The drawings you see in this post is from all the portraits I completed in the month of June. Again completed only using a ballpoint pen in sketchbook paper. This challenge has taught me so much, I challenge everyone who reads this to push yourself with your work. Create challenges to make you feel uncomfortable, it's a very good thing to not feel sure what the hell you're doing. I can go on and on and on about everything I learned and why you should set goals for yourself, I think the work speaks for itself. 

Thanks for stopping by and viewing my work!

Thursday, March 22, 2018

Studio Sweet Potato

Studio Sweet Potato
Oil on Masonite
10 1/8 x 7 1/2 in

Hello everyone! It has been a really, really, really, really long time since I have done an alla prima painting. I used to do these on a daily basis, I decided to get back on the wagon again last night and went straight for it, 8 hours later I was done! I'm paying for it today being so tired but it was totally worth it. There is something about challenging yourself to finish a painting in one session. You have to consider the surface area you're working on, how oils react to the smooth surface and how you have to manipulate it to come out looking the way you intended it to. There are a lot of bumps along the way but in the end, there is a satisfying feeling that you reached your goal. The other reason I enjoy alla prima painting, it forces you to really pay close attention to your methods of painting. I'm constantly revising the way I paint certain sections and if it works well then I apply it to other areas, due to time constraints it's trial by error and I enjoy the errors. 

This sweet potato I intended to paint many months ago. Initially, I was attracted to it due to the curvy snake-like body, I have never seen one like it. After not painting it for quite some time, roots sprouted from the tip. I kept looking at it every day when I would go to the studio, I knew at some point I would paint it and that point was last night. Usually, after I paint a vegetable or fruit I eat it, this time I decided to bring the sweet potato back to the studio and keep it there. I enjoy having it there while I paint away, I'm intrigued to know how many roots will sprout and how long will they get.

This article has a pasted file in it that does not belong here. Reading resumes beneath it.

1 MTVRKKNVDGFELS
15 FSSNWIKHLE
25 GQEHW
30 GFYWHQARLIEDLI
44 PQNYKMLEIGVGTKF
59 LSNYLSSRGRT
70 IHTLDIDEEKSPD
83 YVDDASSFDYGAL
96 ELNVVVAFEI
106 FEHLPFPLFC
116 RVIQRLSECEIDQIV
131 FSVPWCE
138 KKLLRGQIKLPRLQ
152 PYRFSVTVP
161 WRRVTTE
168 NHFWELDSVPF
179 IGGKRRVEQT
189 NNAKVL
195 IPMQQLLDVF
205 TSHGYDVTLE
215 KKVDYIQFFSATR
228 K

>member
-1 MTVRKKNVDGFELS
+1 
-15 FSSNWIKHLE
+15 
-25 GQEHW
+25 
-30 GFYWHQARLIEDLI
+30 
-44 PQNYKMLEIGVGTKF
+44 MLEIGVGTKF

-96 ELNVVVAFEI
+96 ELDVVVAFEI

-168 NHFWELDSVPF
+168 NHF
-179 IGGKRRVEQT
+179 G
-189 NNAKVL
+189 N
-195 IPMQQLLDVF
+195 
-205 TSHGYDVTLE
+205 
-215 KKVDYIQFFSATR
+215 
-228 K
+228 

I went to home depot and got 56 masonite panels cut in various sizes, I felt like a kid on Christmas day, and the best part it was all under 7 dollars (Home Depot cuts wood for free). I gessoed the canvas and sanded it down to a smooth finish, I repeated this about four times until it was right. After letting it dry for a day, I tinted the gessoed masonite board with raw umber and mineral spirits. I let this dry for a day as well.

I started by drawing with raw umber and no mediums. I did not use any mediums throughout the entirety of the painting. It was a minimal amount of paint sort of like a dry brush technique. After the drawing was complete, I started lightly painting it the sprouted roots. I make sure to not put a lot of paint on the brush, the idea is to build up to your key values. Think of it as drawing with a pencil, the amount of sensitivity you have to it determines the value you'll create.